The karma of consumption: Role of materialism in the pursuit of life satisfaction
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Purpose: This paper aims to examine how social comparison (SC) and belief in karma (KA) encourage materialism (MAT) and promote consumers’ life satisfaction (LS).
Design/methodology/approach: Two studies were conducted with Indian middle class consumers to test the basic premises of the current research. The first one used a survey (N = 247), while the second one used an experimental design (N = 206).
Findings: The survey results showed that SC and belief in KA promoted MAT amongst Indian consumers and further enhanced their LS. Findings from the experiment revealed a novel two-way interaction, in that the KA–MAT relationship was moderated by the underlying motivation for MAT.
Research limitations/implications: Future research may validate and extend our findings using different samples to increase external validity.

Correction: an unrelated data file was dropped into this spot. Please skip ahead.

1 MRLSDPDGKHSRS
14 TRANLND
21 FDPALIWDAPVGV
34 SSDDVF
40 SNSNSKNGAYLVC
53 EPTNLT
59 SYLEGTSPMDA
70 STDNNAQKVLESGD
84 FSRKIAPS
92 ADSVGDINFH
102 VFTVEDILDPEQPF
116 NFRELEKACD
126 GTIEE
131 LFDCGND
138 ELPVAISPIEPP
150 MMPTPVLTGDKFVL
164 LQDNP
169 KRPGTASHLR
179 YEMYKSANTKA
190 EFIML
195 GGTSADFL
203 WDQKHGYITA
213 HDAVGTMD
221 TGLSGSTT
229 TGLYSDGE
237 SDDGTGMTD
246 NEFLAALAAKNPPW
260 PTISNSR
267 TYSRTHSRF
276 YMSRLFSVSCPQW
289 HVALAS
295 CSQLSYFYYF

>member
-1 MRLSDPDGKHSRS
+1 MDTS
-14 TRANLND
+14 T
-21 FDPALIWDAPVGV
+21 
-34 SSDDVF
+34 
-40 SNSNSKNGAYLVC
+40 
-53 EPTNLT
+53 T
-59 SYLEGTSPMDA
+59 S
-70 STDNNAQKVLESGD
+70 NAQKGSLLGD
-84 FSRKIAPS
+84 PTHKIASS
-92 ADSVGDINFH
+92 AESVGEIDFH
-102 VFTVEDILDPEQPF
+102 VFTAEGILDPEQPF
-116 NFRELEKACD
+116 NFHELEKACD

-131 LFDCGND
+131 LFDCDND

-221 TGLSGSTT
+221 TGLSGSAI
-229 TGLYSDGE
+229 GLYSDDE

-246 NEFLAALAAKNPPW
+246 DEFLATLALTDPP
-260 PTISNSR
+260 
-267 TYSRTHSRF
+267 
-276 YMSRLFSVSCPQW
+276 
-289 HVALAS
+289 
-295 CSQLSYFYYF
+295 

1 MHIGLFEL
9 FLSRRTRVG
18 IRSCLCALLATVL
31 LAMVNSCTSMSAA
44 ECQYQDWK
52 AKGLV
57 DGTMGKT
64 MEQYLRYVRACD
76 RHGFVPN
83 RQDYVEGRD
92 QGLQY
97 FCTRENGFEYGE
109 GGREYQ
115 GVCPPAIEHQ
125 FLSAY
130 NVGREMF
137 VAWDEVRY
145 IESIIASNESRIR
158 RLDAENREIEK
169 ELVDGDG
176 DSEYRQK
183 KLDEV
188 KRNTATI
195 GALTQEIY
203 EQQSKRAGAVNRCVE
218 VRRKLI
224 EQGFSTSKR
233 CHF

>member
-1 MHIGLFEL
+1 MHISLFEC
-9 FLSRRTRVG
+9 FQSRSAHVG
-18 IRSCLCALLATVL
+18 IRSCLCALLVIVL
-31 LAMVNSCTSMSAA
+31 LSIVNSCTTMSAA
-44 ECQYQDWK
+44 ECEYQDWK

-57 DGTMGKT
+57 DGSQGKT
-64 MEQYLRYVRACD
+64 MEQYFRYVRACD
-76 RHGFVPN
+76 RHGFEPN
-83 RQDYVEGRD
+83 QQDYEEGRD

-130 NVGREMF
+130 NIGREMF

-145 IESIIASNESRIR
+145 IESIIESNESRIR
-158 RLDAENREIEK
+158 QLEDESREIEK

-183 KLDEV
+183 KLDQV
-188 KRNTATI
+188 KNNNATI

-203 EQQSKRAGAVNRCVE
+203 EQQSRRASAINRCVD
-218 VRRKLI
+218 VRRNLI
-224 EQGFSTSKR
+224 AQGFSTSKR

Practical implications: By explaining the interactive effects of MAT, its underlying motivation and belief in KA, managers will gain a better understanding of why consumers in an emerging market like India purchase conspicuous products.
Originality/value: This is the first paper to study how the KA–MAT relationship influences LS amongst consumers in the world’s fastest-rising economy. Furthermore, no prior research has reported a boundary condition for the KA–MAT relationship studied here. The findings contribute to an extremely limited body of literature on KA and consumption.
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